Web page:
Association analysis of Group II metabotropic glutamate receptor genes (GRM2 and GRM3) with mood disorders and fluvoxamine response in a Japanese population

Tomoko Tsunoka, Taro Kishi, Masashi Ikeda, Tsuyoshi Kitajima, Yoshio Yamanouchi, Yoko Kinoshita, Kunihiro Kawashima, Tomo Okochi, Takenori Okumura, Toshiya Inada, Norio Ozaki, Nakao Iwata

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Abstract

Background: Several lines of evidence implicate abnormalities in glutamate neural transmission in the pathophysiology of mood disorders, including major depressive disorder (MDD) and bipolar disorder (BP). Preclinical antidepressant effects were also reported for group II metabotropic glutamate receptor (Group II mGluRs) antagonists show dose-dependent antidepressant-like effects in murine models of depression. Also, it has been suggested that abnormalities in the hypothalamic-pituitary-adrenal axis and serotonergic neural transmission are important mechanisms in the pathophysiology of mood disorders. Group II mGluRs play an important role in regulating the function of these mechanisms. From these results, it has been suggested that abnormalities in Group II mGluRs might be involved in the pathophysiology of mood disorders, including MDD) and BP, and may influence the clinical response to treatment with SSRIs in MDD. Therefore, we studied the association between Group II mGluR genes (GRM2 and GRM3) and mood disorders and the efficacy of fluvoxamine treatment in Japanese MDD patients. Materials and methods: Using three tagging SNPs in GRM2 and an SNP (rs6465084) reported functional variant in GRM3, we conducted a genetic association analysis of case-control samples (325 MDD patients, 155 BP patients and 802 controls) in the Japanese population. In addition, we performed an association analysis of GRM2 and GRM3 and the efficacy of fluvoxamine treatment in 117 Japanese patients with MDD. The MDD patients in this study had scores of 12 or higher on the 17 items of the Structured Interview Guide for Hamilton Rating Scale for Depression (SIGH-D). We defined a clinical response as a decrease of more than 50% in baseline SIGH-D within 8 weeks, and clinical remission as an SIGH-D score of less than 7 at 8 weeks. Results: We found an association between rs6465084 in GRM3 and MDD in the allele-wise analysis after Bonferroni's correction (P-value = 0.0371). However, we did not find any association between GRM3 and BP or the fluvoxamine therapeutic response in MDD in the allele/genotype-wise analysis. We also did not detect any association between GRM2 and MDD, BP or the fluvoxamine therapeutic response in MDD in the allele/genotype-wise or haplotype-wise analysis. Discussion: We detected an association between only one marker (rs6465084) in GRM3 and Japanese MDD patients. However, because we did not perform an association analysis based on LD and a mutation scan of GRM3, a replication study using a larger sample and based on LD may be required for conclusive results. Crown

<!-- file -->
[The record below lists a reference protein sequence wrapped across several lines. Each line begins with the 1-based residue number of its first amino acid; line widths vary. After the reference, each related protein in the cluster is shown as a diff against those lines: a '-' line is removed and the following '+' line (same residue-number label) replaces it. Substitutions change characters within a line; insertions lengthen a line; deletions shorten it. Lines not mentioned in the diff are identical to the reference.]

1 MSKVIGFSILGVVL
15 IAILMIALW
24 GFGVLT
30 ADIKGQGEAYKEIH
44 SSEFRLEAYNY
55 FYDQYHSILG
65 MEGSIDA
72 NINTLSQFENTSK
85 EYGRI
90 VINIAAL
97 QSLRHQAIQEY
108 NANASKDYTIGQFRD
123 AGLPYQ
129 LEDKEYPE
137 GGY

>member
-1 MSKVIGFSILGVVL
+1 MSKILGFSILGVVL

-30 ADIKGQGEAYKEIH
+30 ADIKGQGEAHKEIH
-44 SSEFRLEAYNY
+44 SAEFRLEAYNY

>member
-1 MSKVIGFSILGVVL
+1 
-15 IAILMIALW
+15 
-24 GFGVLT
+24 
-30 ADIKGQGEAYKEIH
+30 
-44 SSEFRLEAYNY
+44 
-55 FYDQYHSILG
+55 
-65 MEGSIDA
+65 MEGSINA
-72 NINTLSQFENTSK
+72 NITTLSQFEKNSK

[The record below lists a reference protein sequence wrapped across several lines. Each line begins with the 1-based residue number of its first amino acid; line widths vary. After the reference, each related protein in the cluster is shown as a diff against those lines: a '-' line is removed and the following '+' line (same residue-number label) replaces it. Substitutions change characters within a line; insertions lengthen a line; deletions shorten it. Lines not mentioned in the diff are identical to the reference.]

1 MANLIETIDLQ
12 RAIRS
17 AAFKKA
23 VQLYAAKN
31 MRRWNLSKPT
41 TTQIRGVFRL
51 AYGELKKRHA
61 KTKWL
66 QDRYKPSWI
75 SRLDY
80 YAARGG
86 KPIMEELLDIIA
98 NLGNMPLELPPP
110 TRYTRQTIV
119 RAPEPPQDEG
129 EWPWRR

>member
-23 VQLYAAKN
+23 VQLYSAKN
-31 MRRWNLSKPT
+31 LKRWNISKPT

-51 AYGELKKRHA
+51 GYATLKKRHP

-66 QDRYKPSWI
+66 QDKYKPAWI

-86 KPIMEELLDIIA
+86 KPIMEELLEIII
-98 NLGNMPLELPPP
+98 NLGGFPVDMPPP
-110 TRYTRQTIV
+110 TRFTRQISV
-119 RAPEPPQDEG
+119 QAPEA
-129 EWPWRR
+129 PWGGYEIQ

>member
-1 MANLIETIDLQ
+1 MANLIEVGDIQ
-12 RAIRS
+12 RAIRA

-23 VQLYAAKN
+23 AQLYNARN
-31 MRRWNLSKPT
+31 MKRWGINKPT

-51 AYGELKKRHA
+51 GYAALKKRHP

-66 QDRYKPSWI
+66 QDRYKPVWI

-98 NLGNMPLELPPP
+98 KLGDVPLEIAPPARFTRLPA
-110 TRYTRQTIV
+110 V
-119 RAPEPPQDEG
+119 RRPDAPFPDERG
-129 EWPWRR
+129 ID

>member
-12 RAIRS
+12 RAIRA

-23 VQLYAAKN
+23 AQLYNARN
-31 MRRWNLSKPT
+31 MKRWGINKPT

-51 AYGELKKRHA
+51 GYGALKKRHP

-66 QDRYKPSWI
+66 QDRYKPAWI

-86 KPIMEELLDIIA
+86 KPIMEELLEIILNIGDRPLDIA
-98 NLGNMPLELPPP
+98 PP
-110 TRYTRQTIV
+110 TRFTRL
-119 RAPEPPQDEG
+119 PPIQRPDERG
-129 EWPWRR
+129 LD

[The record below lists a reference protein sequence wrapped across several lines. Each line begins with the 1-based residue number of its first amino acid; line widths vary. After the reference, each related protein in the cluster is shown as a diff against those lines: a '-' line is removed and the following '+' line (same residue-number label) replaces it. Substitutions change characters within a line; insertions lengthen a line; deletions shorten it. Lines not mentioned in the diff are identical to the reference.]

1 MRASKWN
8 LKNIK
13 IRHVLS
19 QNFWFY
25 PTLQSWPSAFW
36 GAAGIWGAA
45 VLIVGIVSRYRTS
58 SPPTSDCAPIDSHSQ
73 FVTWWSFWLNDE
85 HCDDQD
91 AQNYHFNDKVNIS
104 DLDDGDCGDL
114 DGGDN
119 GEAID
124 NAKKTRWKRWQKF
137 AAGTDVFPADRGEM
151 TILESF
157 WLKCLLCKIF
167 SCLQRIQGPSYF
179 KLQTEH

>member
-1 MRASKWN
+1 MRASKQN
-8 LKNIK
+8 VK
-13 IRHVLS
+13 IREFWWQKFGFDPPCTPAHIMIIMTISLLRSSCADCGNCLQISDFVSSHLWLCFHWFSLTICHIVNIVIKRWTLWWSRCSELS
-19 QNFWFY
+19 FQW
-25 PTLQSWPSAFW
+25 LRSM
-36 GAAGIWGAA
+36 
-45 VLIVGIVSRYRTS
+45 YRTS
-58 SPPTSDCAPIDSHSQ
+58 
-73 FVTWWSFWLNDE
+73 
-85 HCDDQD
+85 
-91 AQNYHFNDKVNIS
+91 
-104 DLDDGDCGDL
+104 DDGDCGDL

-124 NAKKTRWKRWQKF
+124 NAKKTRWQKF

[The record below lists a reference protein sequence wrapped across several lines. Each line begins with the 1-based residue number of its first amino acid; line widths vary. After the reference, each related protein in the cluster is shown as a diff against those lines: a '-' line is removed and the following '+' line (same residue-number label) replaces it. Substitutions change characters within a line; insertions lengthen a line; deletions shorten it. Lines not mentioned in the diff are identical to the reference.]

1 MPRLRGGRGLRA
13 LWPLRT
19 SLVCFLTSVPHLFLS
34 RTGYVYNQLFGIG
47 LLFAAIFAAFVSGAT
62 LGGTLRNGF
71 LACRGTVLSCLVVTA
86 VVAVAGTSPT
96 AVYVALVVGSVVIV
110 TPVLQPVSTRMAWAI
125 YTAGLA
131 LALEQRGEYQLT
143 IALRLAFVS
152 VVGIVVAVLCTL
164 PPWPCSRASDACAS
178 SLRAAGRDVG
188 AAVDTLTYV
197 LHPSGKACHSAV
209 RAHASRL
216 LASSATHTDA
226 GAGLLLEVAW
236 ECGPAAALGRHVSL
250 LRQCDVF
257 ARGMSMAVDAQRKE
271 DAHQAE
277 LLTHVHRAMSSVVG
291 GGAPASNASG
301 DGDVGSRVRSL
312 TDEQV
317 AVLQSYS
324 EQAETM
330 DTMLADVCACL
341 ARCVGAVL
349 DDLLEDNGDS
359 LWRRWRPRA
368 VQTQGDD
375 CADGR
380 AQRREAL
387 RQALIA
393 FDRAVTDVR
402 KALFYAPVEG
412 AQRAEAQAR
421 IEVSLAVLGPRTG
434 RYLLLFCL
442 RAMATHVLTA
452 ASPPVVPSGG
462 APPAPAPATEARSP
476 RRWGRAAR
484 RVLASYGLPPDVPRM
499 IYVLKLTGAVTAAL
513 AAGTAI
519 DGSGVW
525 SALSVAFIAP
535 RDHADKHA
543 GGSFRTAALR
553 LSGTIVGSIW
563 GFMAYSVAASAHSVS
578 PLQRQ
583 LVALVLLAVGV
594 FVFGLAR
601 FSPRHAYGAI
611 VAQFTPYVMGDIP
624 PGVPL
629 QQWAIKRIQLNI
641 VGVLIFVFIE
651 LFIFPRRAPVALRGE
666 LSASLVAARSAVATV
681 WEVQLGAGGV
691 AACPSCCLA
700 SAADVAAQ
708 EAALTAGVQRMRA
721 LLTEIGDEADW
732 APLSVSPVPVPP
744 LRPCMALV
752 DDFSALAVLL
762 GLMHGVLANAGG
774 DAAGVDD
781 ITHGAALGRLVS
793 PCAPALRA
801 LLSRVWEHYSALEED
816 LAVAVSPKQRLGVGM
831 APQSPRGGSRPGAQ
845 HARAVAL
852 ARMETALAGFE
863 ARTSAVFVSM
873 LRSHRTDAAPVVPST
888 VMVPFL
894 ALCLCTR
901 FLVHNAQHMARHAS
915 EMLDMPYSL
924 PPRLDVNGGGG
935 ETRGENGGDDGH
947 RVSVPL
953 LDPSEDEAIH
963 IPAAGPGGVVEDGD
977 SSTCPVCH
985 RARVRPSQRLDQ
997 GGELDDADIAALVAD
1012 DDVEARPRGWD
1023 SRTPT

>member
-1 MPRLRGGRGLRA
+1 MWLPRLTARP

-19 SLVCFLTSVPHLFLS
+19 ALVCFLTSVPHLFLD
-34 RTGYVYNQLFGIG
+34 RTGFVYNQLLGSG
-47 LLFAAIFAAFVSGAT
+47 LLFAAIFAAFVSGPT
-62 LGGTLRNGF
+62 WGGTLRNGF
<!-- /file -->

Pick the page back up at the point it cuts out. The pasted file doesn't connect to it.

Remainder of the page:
Original languageEnglish
Pages (from-to)875-879
Number of pages5
JournalProgress in Neuro-Psychopharmacology and Biological Psychiatry
Volume33
Issue number5
DOIs
Publication statusPublished - 01-08-2009

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Fluvoxamine
Metabotropic Glutamate Receptors
Major Depressive Disorder
Mood Disorders
Population
Genes
Bipolar Disorder
Alleles
Synaptic Transmission
Antidepressive Agents
Single Nucleotide Polymorphism
Genotype
Depression
Crowns
Haplotypes
Glutamic Acid

All Science Journal Classification (ASJC) codes

  • Pharmacology
  • Biological Psychiatry

Cite this

Tsunoka, Tomoko ; Kishi, Taro ; Ikeda, Masashi ; Kitajima, Tsuyoshi ; Yamanouchi, Yoshio ; Kinoshita, Yoko ; Kawashima, Kunihiro ; Okochi, Tomo ; Okumura, Takenori ; Inada, Toshiya ; Ozaki, Norio ; Iwata, Nakao. / Association analysis of Group II metabotropic glutamate receptor genes (GRM2 and GRM3) with mood disorders and fluvoxamine response in a Japanese population. In: Progress in Neuro-Psychopharmacology and Biological Psychiatry. 2009 ; Vol. 33, No. 5. pp. 875-879.
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Association analysis of Group II metabotropic glutamate receptor genes (GRM2 and GRM3) with mood disorders and fluvoxamine response in a Japanese population. / Tsunoka, Tomoko; Kishi, Taro; Ikeda, Masashi; Kitajima, Tsuyoshi; Yamanouchi, Yoshio; Kinoshita, Yoko; Kawashima, Kunihiro; Okochi, Tomo; Okumura, Takenori; Inada, Toshiya; Ozaki, Norio; Iwata, Nakao.

In: Progress in Neuro-Psychopharmacology and Biological Psychiatry, Vol. 33, No. 5, 01.08.2009, p. 875-879.

Research output: Contribution to journalArticle

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T1 - Association analysis of Group II metabotropic glutamate receptor genes (GRM2 and GRM3) with mood disorders and fluvoxamine response in a Japanese population

AU - Tsunoka, Tomoko

AU - Kishi, Taro

AU - Ikeda, Masashi

AU - Kitajima, Tsuyoshi

AU - Yamanouchi, Yoshio

AU - Kinoshita, Yoko

AU - Kawashima, Kunihiro

AU - Okochi, Tomo

AU - Okumura, Takenori

AU - Inada, Toshiya

AU - Ozaki, Norio

AU - Iwata, Nakao